He pushed the book towards his superior. The latter pored over it in panic. He checked the entries for the previous night, but did not find the name of the pastor. Now he was in deep trouble! He knew no law. However, Sergeant Slaughter understood the implication of Habeas Corpus. When a judge issues Habeas Corpus and the police fail to produce the accused in court, the Investigating Police Officer is doing a slow-march to Kirikiri Maximum Prisons. In disgust, he pushed the book away. He was totally confused.
He glared at Awesu. Awesu stared back impassively. Slowly, the registrar brought out a tooth-pick from his breast pocket. He examined it minutely. Then he began to pick his teeth even though only water had gone down his throat that morning. He smiled at Sergeant Slaughter.
Suddenly, everything clicked inside Sergeant Slaughter's brain. How could he have been so foolish and forgetful! Was he not the person who ordered that Pastor to be committed to Underground nameless? So, his name would not appear in the register! The tooth pick opened his eyes of understanding. To get Pastor Job out of Underground, he would have to "settle" Awesu again. Angrily, he slapped five hundred naira on the table. Awesu scooped it into his pocket, smiling contentedly.
"Undoubtedly, this na the day the Lord has made!" Awesu thought to himself as he got up.
As soon as Awesu opened the door, Sergeant Slaughter stormed in. He was furious and cursed Awesu, C.P. Jones, the I.G. and the entire Force. He had already spent a thousand naira out of the twenty thousand given him yester night by Chairman. The day was far from being over and he still had to pay his own "returns" to his godfather.
"So how much I go get left If l dey spend like this?" he asked himself.
The nightshift bashers were still on duty and took him to the Pastor's cell. When Sergeant Slaughter saw Pastor Job hanging from the roof, his heart jumped into his mouth. The pastor was hanging perfectly still, like a corpse in an advanced stage of rigor mortis. Slaughter went cold with fear and could feel the cold embrace of Kiri-kiri. Suddenly, he went berserk.
He slapped, kicked and punched the bashers, shouting:
"You don kill am! You don kill am!"
Pandemonium erupted inside Underground. The bashers ran helter-skelter, dodging the irate sergeant. Still, the maddened policeman pursued them, lashing out viciously at whoever he caught. The bashers became the bashed. The noise eventually woke up Pastor Job. He cleared his throat noisily and spit out some phlegm.
Sergeant Slaughter forgot his prey and ran to Pastor Job's cell. He was overjoyed to find him alive after all. He knew it was a miracle, but Godless though he was, he thanked God for sending the pastor back from the great beyond.
He ordered that the pastor be untied from the roof and waited to catch him as he fell. But to their utter amazement, Pastor Job stepped nimbly down from the upturned pail. Slaughter and the bashers had seen the effect of Junior Crucifixion on people. The victims usually ended up with a form of paralysis; at least, a permanent dislocation of the limbs. So, they had expected their latest victim to crash. But contrary to their expectation, the pastor jumped down from the pail. He yawned and stretched his limbs like someone who had just woken up from a long, restful sleep on a water bed. Then he went into his morning spiritual, clapping and singing: "This is the day that the Lord has made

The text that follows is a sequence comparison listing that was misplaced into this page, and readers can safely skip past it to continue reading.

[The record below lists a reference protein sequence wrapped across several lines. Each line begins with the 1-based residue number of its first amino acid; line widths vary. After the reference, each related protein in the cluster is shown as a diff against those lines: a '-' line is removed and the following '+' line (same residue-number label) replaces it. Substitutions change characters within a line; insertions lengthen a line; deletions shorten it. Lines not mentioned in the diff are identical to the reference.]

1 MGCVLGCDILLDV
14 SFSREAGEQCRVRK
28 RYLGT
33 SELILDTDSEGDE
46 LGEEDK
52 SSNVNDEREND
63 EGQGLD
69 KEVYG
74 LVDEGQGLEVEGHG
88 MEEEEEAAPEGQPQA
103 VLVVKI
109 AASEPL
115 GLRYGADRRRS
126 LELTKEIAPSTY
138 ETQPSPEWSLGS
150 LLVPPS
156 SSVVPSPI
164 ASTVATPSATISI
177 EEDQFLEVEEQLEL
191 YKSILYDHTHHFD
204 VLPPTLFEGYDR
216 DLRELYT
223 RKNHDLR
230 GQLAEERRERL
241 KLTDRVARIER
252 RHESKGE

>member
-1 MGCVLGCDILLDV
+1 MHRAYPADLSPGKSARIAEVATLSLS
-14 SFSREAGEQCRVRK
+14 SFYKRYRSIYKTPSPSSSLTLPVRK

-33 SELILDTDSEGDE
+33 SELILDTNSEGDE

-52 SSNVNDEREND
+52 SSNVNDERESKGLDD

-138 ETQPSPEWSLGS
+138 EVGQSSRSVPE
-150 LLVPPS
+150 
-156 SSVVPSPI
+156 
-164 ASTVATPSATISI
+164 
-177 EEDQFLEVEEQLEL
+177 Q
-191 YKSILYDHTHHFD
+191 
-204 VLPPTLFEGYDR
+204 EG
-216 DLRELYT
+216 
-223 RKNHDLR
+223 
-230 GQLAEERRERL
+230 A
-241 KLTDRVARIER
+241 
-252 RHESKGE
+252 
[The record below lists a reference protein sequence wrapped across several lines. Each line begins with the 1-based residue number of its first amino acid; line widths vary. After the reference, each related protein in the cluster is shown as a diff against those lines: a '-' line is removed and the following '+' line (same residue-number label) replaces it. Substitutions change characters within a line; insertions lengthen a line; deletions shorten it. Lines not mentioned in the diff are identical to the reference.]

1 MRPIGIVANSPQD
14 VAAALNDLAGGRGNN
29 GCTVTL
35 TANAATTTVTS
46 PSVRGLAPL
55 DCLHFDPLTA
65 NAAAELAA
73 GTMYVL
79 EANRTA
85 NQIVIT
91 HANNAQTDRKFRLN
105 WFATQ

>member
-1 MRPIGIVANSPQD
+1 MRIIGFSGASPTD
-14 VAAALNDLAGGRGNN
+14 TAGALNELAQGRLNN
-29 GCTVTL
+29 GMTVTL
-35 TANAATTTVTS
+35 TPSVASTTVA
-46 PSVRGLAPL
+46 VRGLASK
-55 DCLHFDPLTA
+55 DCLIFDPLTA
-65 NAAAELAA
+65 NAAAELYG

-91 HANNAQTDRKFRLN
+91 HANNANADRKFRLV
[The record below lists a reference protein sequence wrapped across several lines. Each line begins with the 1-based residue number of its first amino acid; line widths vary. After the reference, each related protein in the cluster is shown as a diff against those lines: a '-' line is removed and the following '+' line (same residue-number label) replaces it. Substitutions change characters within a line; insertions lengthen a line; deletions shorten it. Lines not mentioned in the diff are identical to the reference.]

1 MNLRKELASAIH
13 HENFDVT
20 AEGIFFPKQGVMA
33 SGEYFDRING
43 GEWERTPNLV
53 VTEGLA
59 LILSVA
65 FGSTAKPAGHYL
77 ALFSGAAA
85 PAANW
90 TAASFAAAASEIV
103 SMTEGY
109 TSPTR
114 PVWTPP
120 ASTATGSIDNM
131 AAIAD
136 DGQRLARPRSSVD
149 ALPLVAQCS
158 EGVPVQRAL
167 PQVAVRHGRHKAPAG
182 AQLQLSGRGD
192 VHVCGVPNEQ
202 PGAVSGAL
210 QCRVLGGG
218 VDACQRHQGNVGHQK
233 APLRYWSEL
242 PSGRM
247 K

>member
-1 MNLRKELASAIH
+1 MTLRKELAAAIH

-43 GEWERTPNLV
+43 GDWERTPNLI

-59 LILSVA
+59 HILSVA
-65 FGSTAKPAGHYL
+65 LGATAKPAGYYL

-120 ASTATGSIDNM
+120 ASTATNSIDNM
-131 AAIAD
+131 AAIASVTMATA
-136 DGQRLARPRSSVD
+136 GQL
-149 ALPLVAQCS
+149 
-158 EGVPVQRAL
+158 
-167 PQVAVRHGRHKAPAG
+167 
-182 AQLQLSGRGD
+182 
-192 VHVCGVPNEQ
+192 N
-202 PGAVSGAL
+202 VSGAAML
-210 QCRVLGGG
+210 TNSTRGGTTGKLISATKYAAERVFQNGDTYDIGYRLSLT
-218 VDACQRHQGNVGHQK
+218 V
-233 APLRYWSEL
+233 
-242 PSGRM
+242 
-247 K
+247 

1 will rejoice and be glad in it."
He sang two more songs, dancing and clapping as he praised God. Then he knelt down to pray. First, he thanked God for being alive, for his mercies, for his peace, joy and strength. He thanked God for allowing his name to be glorified through his situation. He prayed fervently for the bashers, asking God to forgive them. He offered special prayers for Sergeant Slaughter, asking God to touch his heart and lead him to his own glorious light. He also prayed for Chairman, asking God to replenish his burnt house.
As he prayed, the glory of God descended on him, giving him a Christ-like appearance. At the same time, a rain of shame drenched Slaughter and the bashers. Humiliation covered them like a thick blanket. A cloud of total self-disgust consumed their spirits. They stood, mouth-agape, watching a man they had brutahsed praying and interceding for them. Their souls constricted in them and they felt like weeping. One by one, the bashers knelt down and began to say "Amen" to Pastor Job's prayers. All knelt, except Sergeant Slaughter who was so touched by the scene that he ran out of Underground, locked himself in his tiny office and wept in shame. For the first time in forty-five years, Sergeant Hassan, popularly called Slaughter, begged God for forgiveness.
Much later, the bashers provided Pastor Job with soap and clean water and helped him to bathe. His sodden clothes cleaned were ironed and given to him. Then, they led him to Sergeant Hassan's tiny office which the homicide sergeant had turned into a holding cell to make the pastor more comfortable. There Pastor Job had a tearful re-union with his wife and parents. They were exceedingly glad to see him alive, having been told by wicked rumour mongers that he had been '"shot while trying to escape from the cell".